Modernism

By 1930, Modernism had won a place in the establishment, including the political and artistic establishment, although by this time Modernism itself had changed.

One of the most visible changes of this period was the adoption of new technologies into daily life of ordinary people in Western Europe and North America. Electricity, the telephone, the radio, the automobile—and the need to work with them, repair them and live with them—created social change. The kind of disruptive moment that only a few knew in the 1880s became a common occurrence. For example, the speed of communication reserved for the stock brokers of 1890 became part of family life, at least in middle class North America. Associated with urbanization and changing social mores also came smaller families and changed relationships between parents and their children.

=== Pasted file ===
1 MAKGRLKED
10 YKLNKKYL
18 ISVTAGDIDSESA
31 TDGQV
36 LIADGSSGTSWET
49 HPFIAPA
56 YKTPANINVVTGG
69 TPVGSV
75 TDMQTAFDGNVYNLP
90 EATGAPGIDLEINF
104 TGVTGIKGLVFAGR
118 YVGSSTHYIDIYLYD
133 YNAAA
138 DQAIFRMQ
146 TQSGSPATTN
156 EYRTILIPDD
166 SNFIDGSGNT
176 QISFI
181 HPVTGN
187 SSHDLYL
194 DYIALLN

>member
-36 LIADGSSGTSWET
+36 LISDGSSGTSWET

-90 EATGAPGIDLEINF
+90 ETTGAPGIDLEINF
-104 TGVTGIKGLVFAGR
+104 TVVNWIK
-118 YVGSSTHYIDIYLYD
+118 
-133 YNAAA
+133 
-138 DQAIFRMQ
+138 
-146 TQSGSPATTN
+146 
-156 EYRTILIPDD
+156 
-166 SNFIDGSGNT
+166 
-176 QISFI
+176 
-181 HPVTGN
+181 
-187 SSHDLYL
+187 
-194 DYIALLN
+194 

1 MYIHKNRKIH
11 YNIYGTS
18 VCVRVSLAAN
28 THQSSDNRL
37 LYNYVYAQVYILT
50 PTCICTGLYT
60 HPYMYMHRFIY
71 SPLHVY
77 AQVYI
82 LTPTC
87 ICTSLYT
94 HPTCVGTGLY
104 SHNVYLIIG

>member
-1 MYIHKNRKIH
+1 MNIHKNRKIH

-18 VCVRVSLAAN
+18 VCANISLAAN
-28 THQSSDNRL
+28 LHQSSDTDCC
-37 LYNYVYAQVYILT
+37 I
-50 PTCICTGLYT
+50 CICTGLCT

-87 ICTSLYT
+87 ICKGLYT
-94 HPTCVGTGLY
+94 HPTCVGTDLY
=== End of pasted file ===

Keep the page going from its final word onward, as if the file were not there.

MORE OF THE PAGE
Since then, many artists have embraced minimal or postminimal styles, and the label "Postmodern" has been attached to them.

These performances were intended as works of a new art form combining sculpture, dance, and music or sound, often with audience participation. They were characterized by the reductive philosophies of minimalism and the spontaneous improvisation and expressivity of abstract expressionism. Images of Schneeman's performances of pieces meant to shock are occasionally used to illustrate these kinds of art, and she is often seen photographed while performing her piece Interior Scroll. However, according to modernist philosophy surrounding performance art, it is cross-purposes to publish images of her performing this piece, for performance artists reject publication entirely: the performance itself is the medium. Thus, other media cannot illustrate performance art; performance is momentary, evanescent, and personal, not for capturing; representations of performance art in other media, whether by image, video, narrative or otherwise, select certain points of view in space or time or otherwise involve the inherent limitations of each medium. The artists deny that recordings illustrate the medium of performance as art.